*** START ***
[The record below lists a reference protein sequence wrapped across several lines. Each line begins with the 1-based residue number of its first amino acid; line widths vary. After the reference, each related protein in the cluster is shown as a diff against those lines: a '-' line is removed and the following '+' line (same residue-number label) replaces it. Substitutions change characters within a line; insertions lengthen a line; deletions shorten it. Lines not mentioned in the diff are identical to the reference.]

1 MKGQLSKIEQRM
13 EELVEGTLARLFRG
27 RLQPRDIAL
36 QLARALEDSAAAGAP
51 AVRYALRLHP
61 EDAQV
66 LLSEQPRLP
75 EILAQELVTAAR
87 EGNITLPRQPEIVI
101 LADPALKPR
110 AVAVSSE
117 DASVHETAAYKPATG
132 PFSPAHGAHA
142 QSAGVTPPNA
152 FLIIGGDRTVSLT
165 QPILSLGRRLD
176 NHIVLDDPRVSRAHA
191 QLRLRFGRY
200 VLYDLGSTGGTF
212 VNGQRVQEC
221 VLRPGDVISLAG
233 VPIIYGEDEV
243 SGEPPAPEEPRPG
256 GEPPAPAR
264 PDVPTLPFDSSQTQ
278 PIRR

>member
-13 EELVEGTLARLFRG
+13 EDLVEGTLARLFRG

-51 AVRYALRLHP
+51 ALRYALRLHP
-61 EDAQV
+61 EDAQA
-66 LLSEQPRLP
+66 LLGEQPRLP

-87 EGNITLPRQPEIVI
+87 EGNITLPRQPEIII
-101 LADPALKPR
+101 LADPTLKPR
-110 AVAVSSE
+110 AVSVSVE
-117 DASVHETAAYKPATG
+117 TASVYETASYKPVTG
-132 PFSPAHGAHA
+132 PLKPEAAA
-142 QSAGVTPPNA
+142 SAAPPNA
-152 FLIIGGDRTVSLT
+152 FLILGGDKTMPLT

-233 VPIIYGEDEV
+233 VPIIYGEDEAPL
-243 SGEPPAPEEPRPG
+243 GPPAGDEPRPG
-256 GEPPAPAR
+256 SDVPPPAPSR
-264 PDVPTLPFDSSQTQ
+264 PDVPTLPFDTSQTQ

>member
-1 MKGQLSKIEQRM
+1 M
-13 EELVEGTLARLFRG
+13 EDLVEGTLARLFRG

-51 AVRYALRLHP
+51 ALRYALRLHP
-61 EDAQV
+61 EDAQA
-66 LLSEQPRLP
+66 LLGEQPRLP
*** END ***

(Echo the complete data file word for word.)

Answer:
[The record below lists a reference protein sequence wrapped across several lines. Each line begins with the 1-based residue number of its first amino acid; line widths vary. After the reference, each related protein in the cluster is shown as a diff against those lines: a '-' line is removed and the following '+' line (same residue-number label) replaces it. Substitutions change characters within a line; insertions lengthen a line; deletions shorten it. Lines not mentioned in the diff are identical to the reference.]

1 MKGQLSKIEQRM
13 EELVEGTLARLFRG
27 RLQPRDIAL
36 QLARALEDSAAAGAP
51 AVRYALRLHP
61 EDAQV
66 LLSEQPRLP
75 EILAQELVTAAR
87 EGNITLPRQPEIVI
101 LADPALKPR
110 AVAVSSE
117 DASVHETAAYKPATG
132 PFSPAHGAHA
142 QSAGVTPPNA
152 FLIIGGDRTVSLT
165 QPILSLGRRLD
176 NHIVLDDPRVSRAHA
191 QLRLRFGRY
200 VLYDLGSTGGTF
212 VNGQRVQEC
221 VLRPGDVISLAG
233 VPIIYGEDEV
243 SGEPPAPEEPRPG
256 GEPPAPAR
264 PDVPTLPFDSSQTQ
278 PIRR

>member
-13 EELVEGTLARLFRG
+13 EDLVEGTLARLFRG

-51 AVRYALRLHP
+51 ALRYALRLHP
-61 EDAQV
+61 EDAQA
-66 LLSEQPRLP
+66 LLGEQPRLP

-87 EGNITLPRQPEIVI
+87 EGNITLPRQPEIII
-101 LADPALKPR
+101 LADPTLKPR
-110 AVAVSSE
+110 AVSVSVE
-117 DASVHETAAYKPATG
+117 TASVYETASYKPVTG
-132 PFSPAHGAHA
+132 PLKPEAAA
-142 QSAGVTPPNA
+142 SAAPPNA
-152 FLIIGGDRTVSLT
+152 FLILGGDKTMPLT

-233 VPIIYGEDEV
+233 VPIIYGEDEAPL
-243 SGEPPAPEEPRPG
+243 GPPAGDEPRPG
-256 GEPPAPAR
+256 SDVPPPAPSR
-264 PDVPTLPFDSSQTQ
+264 PDVPTLPFDTSQTQ

>member
-1 MKGQLSKIEQRM
+1 M
-13 EELVEGTLARLFRG
+13 EDLVEGTLARLFRG

-51 AVRYALRLHP
+51 ALRYALRLHP
-61 EDAQV
+61 EDAQA
-66 LLSEQPRLP
+66 LLGEQPRLP